Warrior Mindset Quotes: Quotes About Mental Toughness and Overcoming Life's Challenges
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Achieving mental strength means adopting a mindset that allows you to take on any of life's challenges, whenever they may arise. These are our favorite quotes on the warrior mindset, to remind us that we are not victims – and we have the ability to choose our fate through perseverance and mental strength.
Warrior Mindset Quotes
“Of every one-hundred men, ten shouldn't even be there, eighty are nothing but targets, nine are real fighters, and we are lucky to have them, for they make the battle. Ah, but the one, one of them is a warrior, and he will bring the others back.”
“It is better to die on your feet than to live on your knees.”
“In a street fight, there are two kinds of guys. The one who strikes, sees blood, is repelled and recoils. Then there’s one who sees blood and goes all-in to finish off the other. Well lads ... I swear I smell blood in the air out there.”
“For [my girlfriend] the point of life is like, happiness. To be with people that make you feel fulfilled; to have a good time. For me, it’s all about performance. Anybody can be happy and cozy. […] Nobody achieves anything great because they are happy and cozy. It’s about being a warrior. It doesn’t matter about the cause, necessarily. This is your path and you will pursue it with excellence. You face your fear, because your goal demands it. That is the warrior spirit. I think the free-soloing mentality is pretty close to warrior culture; where you give something 100% focus, because your life depends on it.”
Mental Toughness Quotes
“Why that one? The wind has been beating that tree down since the day it was born. But it refuses to fall. It’s the struggle that gives it its beauty.”
“The basic difference between an ordinary man and a warrior is that a warrior takes everything as a challenge while an ordinary man takes everything as a blessing or a curse.”
“The greatest burden a child must bear is the unlived life of its parents.”
“You don't want to be in a place where there's no challenge. You might even quit your job if there's no challenge. Say, 'Well, that's a good job. It gives you security,' and you think, 'God, I can't stand this. It's eating away at my soul. It's all security and no challenge.' So why do you want a challenge? Because that's what you're built for. You're built to take on a maximal load, right? Because that's what strengthens you, and you need to be strong because life is extraordinarily difficult.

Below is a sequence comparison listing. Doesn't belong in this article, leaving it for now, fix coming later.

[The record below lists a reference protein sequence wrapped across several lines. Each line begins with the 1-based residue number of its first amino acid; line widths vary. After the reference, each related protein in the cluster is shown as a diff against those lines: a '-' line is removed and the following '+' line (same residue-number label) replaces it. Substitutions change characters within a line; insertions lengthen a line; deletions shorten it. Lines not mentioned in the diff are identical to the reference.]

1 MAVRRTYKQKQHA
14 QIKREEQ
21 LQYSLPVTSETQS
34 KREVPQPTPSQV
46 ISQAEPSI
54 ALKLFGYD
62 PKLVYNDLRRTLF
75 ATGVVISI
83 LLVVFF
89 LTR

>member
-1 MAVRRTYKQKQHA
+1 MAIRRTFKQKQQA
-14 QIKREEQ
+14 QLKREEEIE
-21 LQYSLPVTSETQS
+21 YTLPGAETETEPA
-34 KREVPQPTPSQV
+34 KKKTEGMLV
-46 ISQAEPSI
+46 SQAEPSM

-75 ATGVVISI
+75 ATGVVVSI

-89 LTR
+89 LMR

"(Why is that?) Because the evil king is always whittling away at the structure of the state. And you have to be awake and sharp to stop that from happening so that you don't become corrupt. And so that your family doesn't become corrupt. And so that your state doesn't have to become corrupt. You have to have your eyes open, and your wits sharp, and your words at the ready. And you have to be educated. And you have to know about your history. And you have to know how to think. And you have to know how to read. And you have to know how to speak. And you have to know how to aim. And you have to be willing to hoist the troubles of the world up on your shoulders. And what's so interesting about that, so remarkable. And this is something that's really manifested itself to me as I've been doing these public lectures. I've been talking about responsibility to people, which doesn't seem to happen very often anymore, and the audiences are dead quiet. And I lay out this idea that life is tragedy tainted by malevolence, and everyone says, 'Yeah, well we already always suspected that, but no one has ever said it quite so bluntly, and it's quite a relief to hear that I'm not the only person who has those suspicions.'